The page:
The Indian Premier League is a series of Twenty20 cricket matches that are held annually in India. It started in 2008 as a reflection of soccer leagues such as the Barclay’s premier league and the English Premier League. It is today a billion dollar enterprise that entertains audiences in India and other countries alike. However the game does abide by a certain set of predefined rules that are to be strictly followed. Not very different from the conventional rules of cricket, the Indian Premier League offers slight variations to provide the extra boost to the action.
When acquiring players every team has a number of ways to include a certain player into their team. The most common method is the annual auction wherein the franchise owners can bid for players and the highest bidder takes the cake. The other methods include signing domestic and un-capped players and signing replacements. For the final count the team must have a minimum of 16 players, one coach and one physio. The team can comprise of up to 11 foreign players, i.e. players who are not from India, but the top eleven can consist of a maximum of 4 non Indian players. In addition the team must include a minimum of 14 Indian players and 6 players from BCCI under 22 pool. These rules are designed to ensure fair play and avoid unfair advantage to any one team.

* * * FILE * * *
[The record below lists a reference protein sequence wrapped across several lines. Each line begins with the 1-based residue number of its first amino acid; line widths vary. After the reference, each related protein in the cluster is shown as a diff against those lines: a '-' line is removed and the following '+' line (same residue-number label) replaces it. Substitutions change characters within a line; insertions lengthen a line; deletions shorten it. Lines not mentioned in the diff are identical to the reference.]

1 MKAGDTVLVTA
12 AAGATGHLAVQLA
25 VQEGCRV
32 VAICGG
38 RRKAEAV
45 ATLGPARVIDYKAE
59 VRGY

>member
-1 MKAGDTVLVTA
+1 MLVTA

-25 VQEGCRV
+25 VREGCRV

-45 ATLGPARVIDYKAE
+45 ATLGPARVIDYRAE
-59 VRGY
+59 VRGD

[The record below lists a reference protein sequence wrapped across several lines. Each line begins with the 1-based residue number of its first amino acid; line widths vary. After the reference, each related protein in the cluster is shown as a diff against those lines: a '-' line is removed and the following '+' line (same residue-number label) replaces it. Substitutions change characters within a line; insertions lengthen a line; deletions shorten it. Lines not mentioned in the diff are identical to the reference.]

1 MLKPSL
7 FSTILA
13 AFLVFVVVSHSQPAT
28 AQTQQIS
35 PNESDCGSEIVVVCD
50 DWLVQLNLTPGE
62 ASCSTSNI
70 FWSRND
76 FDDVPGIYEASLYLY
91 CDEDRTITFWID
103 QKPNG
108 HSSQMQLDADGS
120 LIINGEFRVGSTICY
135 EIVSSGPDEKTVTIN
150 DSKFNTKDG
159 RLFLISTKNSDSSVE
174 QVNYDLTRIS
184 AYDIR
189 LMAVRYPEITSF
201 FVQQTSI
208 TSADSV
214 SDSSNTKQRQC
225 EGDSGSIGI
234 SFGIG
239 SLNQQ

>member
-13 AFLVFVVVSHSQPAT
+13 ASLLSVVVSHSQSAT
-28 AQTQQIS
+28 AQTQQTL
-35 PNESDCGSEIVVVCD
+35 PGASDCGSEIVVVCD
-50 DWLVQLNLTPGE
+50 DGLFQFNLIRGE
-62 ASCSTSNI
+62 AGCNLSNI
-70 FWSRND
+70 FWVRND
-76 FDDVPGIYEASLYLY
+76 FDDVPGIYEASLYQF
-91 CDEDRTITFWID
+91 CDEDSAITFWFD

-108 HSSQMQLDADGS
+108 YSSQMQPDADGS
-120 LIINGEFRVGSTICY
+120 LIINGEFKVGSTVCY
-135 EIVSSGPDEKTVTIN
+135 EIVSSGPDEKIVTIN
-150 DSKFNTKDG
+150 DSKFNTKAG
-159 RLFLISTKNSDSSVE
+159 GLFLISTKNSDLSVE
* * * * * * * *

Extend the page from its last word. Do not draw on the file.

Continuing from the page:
The Indian Premier League follows the ‘robin-round tournament’ pattern. This is basically a pattern in which every team faces off every other team. The teams are required to play every other team twice and the points are summed up to establish which teams precede to the semi-finals. After the initial group stage the top four teams enter into the Playoffs stage which consist of four matches namely Qualifier 1, Eliminator, Qualifier 2 and Final.
The Indian Premier League matches don’t have any time cap and hence the players are free to utilize all the time to their convenience however the umpires monitor the time and ensure that this freedom isn’t taken advantage off. Something unique to these matches is the Strategic Timeout. This is a two and a half minute break given between the 6th and 9th over and the 13th and 16th over. These breaks are given in each innings so that the teams can revisit their strategy. It can be taken as per convenience. Usually a win guarantees two points to a team and a loss gives no points. However in case of a draw or abandonment of a match due to undue circumstances such as rain etc, both teams are given one point each.